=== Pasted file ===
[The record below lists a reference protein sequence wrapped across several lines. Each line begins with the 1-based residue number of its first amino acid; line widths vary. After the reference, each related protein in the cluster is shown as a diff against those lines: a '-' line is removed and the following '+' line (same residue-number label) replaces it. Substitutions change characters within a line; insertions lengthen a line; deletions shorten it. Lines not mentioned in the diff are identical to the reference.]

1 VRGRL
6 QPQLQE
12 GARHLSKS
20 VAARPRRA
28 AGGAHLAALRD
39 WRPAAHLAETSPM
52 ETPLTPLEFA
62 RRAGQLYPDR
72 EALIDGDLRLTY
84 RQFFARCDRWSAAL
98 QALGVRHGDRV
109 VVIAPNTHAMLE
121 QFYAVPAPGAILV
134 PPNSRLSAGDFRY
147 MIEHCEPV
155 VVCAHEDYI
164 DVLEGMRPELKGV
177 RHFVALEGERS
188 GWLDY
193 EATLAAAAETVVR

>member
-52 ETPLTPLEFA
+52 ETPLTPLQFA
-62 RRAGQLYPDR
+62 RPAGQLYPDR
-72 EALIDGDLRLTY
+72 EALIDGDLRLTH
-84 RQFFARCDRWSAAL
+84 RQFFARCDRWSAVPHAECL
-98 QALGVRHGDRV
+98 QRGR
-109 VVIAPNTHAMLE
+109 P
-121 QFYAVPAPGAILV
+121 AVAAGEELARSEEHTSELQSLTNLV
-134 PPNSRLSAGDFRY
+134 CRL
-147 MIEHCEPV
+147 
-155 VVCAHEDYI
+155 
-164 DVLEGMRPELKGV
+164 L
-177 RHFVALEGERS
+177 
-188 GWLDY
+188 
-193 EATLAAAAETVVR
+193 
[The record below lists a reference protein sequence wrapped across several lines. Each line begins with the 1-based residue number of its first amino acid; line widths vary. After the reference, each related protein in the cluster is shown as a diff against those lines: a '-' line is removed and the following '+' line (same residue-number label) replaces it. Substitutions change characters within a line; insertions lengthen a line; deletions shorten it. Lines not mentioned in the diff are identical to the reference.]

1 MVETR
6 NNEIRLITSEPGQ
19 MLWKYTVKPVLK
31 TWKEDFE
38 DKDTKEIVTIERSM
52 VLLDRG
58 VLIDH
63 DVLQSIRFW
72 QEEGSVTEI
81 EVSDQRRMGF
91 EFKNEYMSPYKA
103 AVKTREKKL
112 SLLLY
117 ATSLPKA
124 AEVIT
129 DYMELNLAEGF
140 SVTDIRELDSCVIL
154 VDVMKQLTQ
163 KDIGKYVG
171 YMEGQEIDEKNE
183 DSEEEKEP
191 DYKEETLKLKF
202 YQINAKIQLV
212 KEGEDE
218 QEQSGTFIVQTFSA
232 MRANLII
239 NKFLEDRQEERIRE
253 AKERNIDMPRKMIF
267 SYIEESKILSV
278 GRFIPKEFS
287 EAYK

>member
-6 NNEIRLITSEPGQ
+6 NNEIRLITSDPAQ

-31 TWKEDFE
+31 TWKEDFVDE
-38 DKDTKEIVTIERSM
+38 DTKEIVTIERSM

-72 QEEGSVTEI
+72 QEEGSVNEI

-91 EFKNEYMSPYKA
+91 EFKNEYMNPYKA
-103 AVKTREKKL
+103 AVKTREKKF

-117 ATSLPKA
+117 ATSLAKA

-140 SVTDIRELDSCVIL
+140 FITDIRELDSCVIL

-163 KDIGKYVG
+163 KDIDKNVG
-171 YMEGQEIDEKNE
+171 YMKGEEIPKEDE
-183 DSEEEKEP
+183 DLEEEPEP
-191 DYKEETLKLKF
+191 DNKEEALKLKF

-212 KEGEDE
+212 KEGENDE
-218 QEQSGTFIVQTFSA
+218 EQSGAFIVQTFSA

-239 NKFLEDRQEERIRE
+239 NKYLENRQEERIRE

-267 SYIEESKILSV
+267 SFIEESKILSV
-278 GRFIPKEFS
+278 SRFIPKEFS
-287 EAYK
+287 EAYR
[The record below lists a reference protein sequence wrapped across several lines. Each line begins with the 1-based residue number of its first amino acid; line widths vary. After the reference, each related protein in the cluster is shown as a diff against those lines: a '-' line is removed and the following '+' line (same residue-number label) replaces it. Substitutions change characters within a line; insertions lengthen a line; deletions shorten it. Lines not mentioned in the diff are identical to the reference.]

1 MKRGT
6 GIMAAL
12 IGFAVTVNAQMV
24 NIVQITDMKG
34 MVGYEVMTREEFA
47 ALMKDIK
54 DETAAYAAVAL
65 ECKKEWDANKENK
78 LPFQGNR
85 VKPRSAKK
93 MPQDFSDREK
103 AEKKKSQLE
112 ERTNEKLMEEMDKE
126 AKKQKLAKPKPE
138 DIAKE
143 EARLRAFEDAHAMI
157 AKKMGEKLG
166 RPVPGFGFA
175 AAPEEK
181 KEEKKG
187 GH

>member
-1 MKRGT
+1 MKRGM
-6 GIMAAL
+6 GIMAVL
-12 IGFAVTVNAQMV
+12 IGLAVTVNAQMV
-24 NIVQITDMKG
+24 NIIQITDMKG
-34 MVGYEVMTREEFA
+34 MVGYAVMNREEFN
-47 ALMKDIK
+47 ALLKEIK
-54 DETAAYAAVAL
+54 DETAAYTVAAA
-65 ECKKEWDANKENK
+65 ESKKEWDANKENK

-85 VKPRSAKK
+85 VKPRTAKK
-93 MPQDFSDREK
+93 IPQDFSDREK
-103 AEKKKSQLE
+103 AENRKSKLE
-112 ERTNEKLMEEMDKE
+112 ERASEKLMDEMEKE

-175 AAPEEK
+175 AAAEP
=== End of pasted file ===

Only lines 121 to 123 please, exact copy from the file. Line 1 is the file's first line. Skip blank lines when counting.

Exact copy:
1 MKRGT
6 GIMAAL
12 IGFAVTVNAQMV